Agence France-Presse on
According to preliminary results from last Sunday’s elections, the ruling Ethiopian People’s Revolutionary Democratic Front (EPRDF) of Prime Minister Hailemariam Desalegn secured all 442 parliamentary seats so far declared out of the 547 seats up for grabs.
The EPRDF, in power in Africa’s second-most populous nation for over two decades, were widely expected to secure a near clean sweep of parliament, and the outgoing chamber had just one opposition MP — but even this was taken by the ruling party.
“The Blue Party does not accept the process as free and fair and does not accept the outcome of unhealthy and undemocratic elections,” the main opposition party said.
“This 100 percent win by the regime is a message of disgrace” and shows that a “multi-party system is over in Ethiopia”.
Ahead of Sunday’s polls the opposition alleged the government had used authoritarian tactics to guarantee victory — such as intimidation, refusing to register candidates or arresting supporters.
The Blue Party’s spokesman, Yonatan Tesfaye, alleged that 200 party candidates were denied the right to stand for parliament and 52 party members were arrested in the run-up to the polls.
“We don’t think there is an independent justice system to deal with our complaints. We’ll continue our peaceful struggle,” he told reporters.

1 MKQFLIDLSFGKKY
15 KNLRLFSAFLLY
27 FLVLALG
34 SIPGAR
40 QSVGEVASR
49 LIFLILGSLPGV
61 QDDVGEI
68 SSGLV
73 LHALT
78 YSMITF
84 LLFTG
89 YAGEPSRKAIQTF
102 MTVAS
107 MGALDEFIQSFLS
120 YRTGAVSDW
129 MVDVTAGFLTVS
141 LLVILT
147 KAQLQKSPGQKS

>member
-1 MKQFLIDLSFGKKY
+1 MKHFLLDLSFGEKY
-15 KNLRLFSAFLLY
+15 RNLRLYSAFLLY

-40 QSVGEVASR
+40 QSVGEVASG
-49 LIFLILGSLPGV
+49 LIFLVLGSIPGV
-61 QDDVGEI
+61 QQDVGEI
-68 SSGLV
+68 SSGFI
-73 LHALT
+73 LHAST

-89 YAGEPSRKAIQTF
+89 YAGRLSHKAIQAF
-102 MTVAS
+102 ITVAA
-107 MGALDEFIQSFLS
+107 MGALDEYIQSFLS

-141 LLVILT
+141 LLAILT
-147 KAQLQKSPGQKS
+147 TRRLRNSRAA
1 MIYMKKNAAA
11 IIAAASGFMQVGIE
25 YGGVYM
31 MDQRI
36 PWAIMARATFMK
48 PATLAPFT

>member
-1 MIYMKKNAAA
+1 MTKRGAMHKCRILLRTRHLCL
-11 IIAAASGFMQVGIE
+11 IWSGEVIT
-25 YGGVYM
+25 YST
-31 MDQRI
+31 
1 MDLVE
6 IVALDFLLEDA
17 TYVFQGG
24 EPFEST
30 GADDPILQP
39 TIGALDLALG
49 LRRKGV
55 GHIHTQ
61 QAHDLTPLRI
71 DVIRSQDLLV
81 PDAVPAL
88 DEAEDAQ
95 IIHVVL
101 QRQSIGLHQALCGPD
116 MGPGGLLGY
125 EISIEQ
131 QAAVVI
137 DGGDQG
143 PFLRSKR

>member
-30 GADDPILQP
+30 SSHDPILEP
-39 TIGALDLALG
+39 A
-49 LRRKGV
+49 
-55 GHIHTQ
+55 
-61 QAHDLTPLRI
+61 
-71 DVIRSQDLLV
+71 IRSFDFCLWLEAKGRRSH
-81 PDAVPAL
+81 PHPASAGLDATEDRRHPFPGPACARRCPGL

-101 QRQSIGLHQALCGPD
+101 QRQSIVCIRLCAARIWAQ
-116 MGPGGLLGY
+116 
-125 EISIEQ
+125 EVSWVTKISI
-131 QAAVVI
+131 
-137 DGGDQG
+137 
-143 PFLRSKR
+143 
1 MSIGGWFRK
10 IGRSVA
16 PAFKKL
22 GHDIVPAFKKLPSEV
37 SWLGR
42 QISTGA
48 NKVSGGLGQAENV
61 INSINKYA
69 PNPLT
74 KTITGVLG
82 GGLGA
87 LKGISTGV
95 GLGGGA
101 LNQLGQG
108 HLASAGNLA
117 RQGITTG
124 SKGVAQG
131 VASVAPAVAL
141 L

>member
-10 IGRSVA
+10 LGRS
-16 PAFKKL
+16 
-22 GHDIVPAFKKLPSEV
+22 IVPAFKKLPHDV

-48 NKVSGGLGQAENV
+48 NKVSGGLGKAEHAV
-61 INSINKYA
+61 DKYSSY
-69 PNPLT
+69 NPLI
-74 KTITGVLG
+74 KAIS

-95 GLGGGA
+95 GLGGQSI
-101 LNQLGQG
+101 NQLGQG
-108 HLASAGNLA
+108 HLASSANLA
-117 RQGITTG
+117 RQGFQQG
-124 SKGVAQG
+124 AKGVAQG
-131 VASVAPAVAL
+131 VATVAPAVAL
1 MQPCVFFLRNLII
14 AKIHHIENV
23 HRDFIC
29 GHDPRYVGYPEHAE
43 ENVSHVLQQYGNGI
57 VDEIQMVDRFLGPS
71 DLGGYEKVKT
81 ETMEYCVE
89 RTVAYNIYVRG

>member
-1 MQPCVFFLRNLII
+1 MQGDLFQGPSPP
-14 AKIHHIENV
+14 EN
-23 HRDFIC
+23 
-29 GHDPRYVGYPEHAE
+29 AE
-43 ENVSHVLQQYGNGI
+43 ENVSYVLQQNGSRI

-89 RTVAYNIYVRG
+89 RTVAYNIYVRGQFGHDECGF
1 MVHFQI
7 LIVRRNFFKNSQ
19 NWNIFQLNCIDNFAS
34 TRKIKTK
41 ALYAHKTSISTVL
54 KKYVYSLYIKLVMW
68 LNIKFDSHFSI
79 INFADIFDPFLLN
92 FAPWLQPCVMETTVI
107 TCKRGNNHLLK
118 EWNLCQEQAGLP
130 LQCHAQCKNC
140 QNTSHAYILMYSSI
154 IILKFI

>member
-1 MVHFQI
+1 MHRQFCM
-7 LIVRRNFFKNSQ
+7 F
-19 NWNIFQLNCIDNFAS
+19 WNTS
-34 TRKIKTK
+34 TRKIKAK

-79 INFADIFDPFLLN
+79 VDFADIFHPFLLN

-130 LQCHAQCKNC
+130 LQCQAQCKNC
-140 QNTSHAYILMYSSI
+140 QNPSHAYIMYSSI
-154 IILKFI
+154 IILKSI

After the elections, the United States, which enjoys close security cooperation with Ethiopia, also said it remained “deeply concerned by continued restrictions on civil society, media, opposition parties, and independent voices and views.”
The European Union also said true democracy had yet to take root in Ethiopia, and voiced concern over “arrests of journalists and opposition politicians, closure of a number of media outlets and obstacles faced by the opposition in conducting its campaign.”
The African Union observer mission, however, described the polling as “credible” and “generally consistent with the AU guidelines on the conduct of elections in Africa.”
On Wednesday government spokesman Shimeles Kemal said the win came as the result of Ethiopia’s economic advances.
“Voters have credited the ruling party for the economic progress it introduced in the country,” he told AFP. “In view of the weak, fragmented opposition and the lack of a viable alternative, it was very likely that the ruling party would win in a landslide.”